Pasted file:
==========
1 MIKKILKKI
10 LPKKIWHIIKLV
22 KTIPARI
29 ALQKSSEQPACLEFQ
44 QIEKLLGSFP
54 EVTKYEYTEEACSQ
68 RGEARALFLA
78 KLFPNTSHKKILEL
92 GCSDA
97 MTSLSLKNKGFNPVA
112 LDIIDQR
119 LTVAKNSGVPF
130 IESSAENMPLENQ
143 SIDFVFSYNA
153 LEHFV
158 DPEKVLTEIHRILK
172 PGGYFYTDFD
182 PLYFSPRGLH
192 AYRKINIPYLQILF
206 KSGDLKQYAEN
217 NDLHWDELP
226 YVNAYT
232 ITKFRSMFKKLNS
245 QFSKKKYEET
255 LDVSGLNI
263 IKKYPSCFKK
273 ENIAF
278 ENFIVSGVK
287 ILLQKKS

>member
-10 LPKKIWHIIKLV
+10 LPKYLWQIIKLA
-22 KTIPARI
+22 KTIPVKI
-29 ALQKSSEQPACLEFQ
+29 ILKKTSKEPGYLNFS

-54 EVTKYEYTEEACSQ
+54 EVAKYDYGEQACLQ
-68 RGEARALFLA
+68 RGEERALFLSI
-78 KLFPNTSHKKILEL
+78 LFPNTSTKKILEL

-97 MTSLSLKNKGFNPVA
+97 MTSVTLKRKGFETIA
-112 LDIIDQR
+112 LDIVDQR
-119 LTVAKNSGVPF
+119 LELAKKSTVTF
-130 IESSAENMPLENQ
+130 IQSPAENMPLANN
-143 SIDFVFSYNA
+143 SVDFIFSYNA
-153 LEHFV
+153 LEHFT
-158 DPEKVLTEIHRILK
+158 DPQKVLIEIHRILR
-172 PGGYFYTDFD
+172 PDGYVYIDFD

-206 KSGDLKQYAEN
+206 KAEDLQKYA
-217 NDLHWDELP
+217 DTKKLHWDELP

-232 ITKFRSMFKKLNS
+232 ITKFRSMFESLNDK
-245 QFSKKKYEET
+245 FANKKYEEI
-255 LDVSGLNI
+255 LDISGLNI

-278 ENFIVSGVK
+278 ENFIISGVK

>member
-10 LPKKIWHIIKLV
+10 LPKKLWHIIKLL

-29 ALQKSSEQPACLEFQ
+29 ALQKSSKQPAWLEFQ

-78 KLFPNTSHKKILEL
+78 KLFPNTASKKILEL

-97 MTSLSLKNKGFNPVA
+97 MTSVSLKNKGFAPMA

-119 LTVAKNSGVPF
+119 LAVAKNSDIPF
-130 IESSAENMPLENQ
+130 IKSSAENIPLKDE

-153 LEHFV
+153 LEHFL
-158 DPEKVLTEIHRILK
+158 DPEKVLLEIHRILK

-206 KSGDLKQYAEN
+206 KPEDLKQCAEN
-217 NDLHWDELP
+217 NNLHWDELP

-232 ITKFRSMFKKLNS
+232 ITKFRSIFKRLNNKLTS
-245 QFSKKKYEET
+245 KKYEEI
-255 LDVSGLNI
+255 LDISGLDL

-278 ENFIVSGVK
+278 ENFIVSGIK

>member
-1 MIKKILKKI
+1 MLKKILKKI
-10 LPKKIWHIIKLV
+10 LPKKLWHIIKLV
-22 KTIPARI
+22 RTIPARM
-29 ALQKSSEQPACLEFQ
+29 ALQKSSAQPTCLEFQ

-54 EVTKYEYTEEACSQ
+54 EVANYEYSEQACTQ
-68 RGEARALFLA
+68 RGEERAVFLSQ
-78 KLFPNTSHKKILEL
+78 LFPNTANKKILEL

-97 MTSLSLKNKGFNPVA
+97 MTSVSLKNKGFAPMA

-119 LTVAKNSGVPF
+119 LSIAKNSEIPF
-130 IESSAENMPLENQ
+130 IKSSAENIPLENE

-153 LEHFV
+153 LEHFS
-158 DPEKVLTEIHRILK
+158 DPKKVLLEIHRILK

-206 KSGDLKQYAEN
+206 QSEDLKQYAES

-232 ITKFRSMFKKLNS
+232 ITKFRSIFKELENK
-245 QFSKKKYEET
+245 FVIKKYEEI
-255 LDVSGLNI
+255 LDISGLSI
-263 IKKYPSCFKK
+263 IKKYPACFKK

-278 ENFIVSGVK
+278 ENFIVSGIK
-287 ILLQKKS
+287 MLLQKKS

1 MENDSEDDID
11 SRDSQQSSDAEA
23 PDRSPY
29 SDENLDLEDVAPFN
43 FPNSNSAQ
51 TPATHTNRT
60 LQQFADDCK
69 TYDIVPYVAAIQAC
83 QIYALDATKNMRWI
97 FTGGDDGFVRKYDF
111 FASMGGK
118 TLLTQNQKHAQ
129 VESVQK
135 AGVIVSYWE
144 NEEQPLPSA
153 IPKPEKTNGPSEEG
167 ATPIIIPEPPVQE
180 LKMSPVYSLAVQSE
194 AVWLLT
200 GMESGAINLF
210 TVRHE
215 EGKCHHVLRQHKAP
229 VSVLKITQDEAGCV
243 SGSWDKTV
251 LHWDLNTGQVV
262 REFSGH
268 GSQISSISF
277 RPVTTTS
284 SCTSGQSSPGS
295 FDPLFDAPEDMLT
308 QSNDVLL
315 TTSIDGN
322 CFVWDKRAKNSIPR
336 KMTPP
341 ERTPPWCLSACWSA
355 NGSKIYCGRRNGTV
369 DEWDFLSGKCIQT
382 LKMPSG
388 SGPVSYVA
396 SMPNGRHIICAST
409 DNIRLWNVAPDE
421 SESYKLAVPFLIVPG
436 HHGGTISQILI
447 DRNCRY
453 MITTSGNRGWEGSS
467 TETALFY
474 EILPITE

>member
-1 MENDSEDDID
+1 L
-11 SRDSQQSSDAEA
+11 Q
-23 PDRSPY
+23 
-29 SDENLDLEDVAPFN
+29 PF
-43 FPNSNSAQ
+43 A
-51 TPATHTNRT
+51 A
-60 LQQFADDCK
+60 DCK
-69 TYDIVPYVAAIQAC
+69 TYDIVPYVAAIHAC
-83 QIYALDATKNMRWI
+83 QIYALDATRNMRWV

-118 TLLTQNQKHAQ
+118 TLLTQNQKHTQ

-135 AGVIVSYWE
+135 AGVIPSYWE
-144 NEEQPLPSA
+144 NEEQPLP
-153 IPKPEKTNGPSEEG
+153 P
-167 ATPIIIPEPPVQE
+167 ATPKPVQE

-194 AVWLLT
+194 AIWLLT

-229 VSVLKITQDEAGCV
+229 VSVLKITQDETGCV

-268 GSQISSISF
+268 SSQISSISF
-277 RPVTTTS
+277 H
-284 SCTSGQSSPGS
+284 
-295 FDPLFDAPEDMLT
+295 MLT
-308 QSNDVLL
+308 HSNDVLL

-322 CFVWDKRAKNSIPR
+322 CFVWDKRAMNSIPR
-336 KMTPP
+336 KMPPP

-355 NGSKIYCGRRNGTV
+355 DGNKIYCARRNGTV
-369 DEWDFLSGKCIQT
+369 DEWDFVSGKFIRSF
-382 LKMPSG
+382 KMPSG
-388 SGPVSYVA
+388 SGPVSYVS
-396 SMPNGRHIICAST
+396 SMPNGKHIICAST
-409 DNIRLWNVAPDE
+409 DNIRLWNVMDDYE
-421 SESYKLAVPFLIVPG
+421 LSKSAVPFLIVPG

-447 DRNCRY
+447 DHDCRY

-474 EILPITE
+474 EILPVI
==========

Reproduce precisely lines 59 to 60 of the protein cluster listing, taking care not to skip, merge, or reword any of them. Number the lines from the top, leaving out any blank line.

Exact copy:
-206 KSGDLKQYAEN
+206 KAEDLQKYA